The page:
I'm Not Ready to Buy... What's next?
Do you think any of these things when the topic of home buying comes up?
- I’ll just hang a bit longer to see how this job goes.
- It’s OK here, but I still may move away next year.
- I can’t buy a home until my student loans are gone.
Unless you’re one of the lucky ones who already has your dream job in your dream city, you’ve probably told yourself one or more of these things along the way. Which is all good — it means you’re being careful. But if you really do want to buy a home one day, here are a few strategies that will help you pull your plan together.
Know Your Rent vs. Buy Basics
Perhaps the best thing about renting is that it keeps all options open. If you’re in any way unsure about your city, job or relationship status, renting is a no-brainer.
Most rental agreements allow you to bail within 30 to 60 days, and you’ll typically get your security deposit cash back as long as you took care of the place. On the flip side, if you’re selling a home, you'll be paying 6 to 8 percent of the sale price to your listing agent, and it can take months before you can access the cash you’ve got tied up in the home.
Because of this selling cost, you could actually lose money if you sell too soon. If you bought a $300,000 home two years ago, and the home’s value grew by 4 percent per year, it would be worth about $325,000 now. Woot! But if you sell now to relocate for a job, it’ll cost about $19,500 to $26,000 in listing agent fees, and eat up those gains.
Know Your Rent vs. Buy Breakeven Math
To know how long you need to live in a home before buying makes more sense than renting, use a city specific rent vs. buy calculator.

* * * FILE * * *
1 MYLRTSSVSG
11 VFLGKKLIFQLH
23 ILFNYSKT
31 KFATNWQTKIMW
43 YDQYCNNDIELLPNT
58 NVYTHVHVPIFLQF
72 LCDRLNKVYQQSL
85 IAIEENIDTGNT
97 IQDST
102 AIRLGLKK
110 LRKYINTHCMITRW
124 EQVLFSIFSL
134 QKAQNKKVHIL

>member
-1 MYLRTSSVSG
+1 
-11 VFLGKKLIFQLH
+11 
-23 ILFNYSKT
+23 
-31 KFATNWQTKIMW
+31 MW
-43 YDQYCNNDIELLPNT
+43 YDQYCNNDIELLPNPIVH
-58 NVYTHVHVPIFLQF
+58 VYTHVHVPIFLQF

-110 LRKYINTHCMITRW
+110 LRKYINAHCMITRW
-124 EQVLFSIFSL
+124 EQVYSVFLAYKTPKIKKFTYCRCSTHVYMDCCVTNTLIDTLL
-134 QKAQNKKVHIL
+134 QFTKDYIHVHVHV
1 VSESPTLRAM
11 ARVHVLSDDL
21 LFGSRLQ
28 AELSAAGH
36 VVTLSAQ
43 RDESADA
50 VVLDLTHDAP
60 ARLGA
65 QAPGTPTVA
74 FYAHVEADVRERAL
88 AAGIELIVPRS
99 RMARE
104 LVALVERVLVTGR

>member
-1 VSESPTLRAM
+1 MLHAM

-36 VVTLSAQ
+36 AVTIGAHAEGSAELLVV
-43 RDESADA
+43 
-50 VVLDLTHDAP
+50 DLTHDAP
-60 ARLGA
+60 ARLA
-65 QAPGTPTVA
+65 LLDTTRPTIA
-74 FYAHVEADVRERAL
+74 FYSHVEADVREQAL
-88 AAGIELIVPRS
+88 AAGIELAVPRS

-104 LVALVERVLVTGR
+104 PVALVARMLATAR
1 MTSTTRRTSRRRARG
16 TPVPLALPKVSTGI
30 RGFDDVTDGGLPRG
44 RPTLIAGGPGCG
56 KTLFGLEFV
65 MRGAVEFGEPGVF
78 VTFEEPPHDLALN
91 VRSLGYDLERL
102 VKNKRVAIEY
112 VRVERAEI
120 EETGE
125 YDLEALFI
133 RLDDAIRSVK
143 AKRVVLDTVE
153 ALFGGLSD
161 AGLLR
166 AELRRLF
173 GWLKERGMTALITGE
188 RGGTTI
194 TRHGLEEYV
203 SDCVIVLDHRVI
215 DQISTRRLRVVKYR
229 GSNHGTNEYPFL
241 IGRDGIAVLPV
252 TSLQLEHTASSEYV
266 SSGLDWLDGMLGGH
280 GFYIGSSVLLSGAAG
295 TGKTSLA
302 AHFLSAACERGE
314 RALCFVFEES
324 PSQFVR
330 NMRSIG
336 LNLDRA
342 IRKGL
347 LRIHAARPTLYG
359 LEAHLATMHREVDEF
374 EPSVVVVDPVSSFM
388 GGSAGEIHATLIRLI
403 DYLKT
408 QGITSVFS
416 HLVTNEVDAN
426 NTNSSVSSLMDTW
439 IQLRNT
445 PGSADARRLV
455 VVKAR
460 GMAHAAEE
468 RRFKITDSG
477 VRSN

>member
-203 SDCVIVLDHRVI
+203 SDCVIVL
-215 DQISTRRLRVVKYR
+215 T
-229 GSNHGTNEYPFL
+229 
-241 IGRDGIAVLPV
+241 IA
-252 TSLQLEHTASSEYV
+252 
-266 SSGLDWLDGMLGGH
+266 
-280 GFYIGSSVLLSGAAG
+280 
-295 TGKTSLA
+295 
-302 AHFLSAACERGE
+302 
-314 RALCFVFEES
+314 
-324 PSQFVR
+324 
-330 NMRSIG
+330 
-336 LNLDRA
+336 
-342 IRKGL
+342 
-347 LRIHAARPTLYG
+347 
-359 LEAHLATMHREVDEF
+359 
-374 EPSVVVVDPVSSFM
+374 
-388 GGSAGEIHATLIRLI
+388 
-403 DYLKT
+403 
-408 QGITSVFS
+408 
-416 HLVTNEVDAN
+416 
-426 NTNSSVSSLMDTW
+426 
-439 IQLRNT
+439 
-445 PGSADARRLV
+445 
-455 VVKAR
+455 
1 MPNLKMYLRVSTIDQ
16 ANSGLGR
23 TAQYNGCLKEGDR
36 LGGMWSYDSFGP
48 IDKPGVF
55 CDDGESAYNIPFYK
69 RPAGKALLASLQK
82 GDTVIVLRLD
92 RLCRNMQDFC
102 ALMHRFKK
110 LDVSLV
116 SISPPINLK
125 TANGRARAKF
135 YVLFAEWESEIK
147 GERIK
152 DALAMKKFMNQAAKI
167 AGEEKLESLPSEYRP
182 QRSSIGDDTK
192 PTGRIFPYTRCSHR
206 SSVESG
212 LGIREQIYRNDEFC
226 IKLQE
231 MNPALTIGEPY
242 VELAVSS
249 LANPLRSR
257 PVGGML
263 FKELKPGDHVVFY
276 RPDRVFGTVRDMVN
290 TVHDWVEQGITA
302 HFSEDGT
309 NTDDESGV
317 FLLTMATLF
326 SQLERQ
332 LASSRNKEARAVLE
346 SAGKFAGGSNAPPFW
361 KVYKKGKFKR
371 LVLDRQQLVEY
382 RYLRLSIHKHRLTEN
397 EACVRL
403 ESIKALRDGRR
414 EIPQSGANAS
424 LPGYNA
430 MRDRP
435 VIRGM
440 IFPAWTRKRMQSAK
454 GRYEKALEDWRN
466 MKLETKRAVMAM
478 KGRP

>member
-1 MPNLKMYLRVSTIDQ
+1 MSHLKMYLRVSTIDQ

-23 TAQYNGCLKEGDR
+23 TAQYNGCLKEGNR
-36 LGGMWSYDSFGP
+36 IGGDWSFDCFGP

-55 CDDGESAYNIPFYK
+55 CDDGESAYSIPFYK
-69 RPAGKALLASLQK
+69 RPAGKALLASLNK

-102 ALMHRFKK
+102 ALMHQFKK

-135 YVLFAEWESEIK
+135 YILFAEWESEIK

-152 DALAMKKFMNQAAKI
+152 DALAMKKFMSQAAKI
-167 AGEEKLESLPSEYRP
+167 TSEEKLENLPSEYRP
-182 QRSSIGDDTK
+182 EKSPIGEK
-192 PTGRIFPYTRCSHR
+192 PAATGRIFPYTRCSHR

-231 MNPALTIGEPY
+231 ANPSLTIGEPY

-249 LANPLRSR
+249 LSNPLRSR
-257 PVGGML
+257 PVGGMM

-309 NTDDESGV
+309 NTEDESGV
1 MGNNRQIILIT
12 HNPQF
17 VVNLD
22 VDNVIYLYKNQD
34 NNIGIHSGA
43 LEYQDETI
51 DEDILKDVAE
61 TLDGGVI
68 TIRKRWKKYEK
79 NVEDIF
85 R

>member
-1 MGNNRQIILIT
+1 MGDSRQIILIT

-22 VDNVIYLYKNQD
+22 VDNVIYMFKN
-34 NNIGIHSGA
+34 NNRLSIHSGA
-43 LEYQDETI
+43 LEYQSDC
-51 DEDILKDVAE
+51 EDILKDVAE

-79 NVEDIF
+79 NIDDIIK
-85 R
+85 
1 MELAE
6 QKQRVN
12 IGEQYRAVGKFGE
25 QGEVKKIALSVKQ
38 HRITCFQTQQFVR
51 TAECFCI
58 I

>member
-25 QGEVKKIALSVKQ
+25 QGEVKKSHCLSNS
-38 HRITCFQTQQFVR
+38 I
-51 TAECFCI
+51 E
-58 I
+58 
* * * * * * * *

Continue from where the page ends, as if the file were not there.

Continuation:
For example, this calculator tells us that if you bought that $300,000 home in Austin, Texas, buying becomes cheaper than renting in a little over two years.
This helps you understand the end game if you’re going to stay. It also helps you consider whether rental income could outpace your ownership costs if you decided to move later but keep the home as a rental investment.
Build Your Savings
If the thought of home buying is making you hella tense, then it’s time to go into planning mode.
Start by subtracting your rent and all your bills — including money you spend for fun! — from your take-home pay. Hopefully there should be some left. To help you with the savings discipline, set up this amount to be put in a separate account when your paycheck is auto deposited into your account each week. Savings adds up quickly if you’re super disciplined.
One more pro tip: You can maximize savings by contributing up to $18,000 to your 401(k) each year. This money comes out of your paycheck before it is taxed. Also, you can borrow up to 50 percent or $50,000 (whichever is less) against your 401(k) to use for a down payment when buying a home. This lets you tap that savings while still leaving it invested for the long term!
Build Your Credit
The best rates on home loans are given to people with credit scores of 760 or higher. You can still get loans if your credit score is below this amount, but the rates will be higher.
Credit card use is the cause of the biggest monthly credit score fluctuations. To keep your credit score in that sweet spot, pay off your credit cards monthly. If you can’t do this, keep your balances at 30 percent of the credit limit or below.
Debts like student and car loans don’t hurt your credit scores unless you pay them late. And on the subject of student loans: Despite the hype, You DON’T have to pay off all student loan debt before you apply for a home loan. You just have to demonstrate to a lender that you can carry both student loan and home loan payments. Often you can, and if so, then the money you’d otherwise use to pay off the student loan can go toward your down payment.
If you’re light on credit, you can open credit cards, but note two things:
- When you open a card, even if you don’t use it, you will see a temporary drop in credit score. So, open new accounts several months before you apply for a loan.
- Don’t forget to keep the balance of cards at 30 percent of the limit or below. Often, new cards have lower limits, so you can tip over this optimal-scoring threshold more easily.
And for those who haven’t yet established credit: Ask your lender if you qualify for any loans that allow for non-traditional credit such as reliable payment history on your cable, electric or cell phone bills.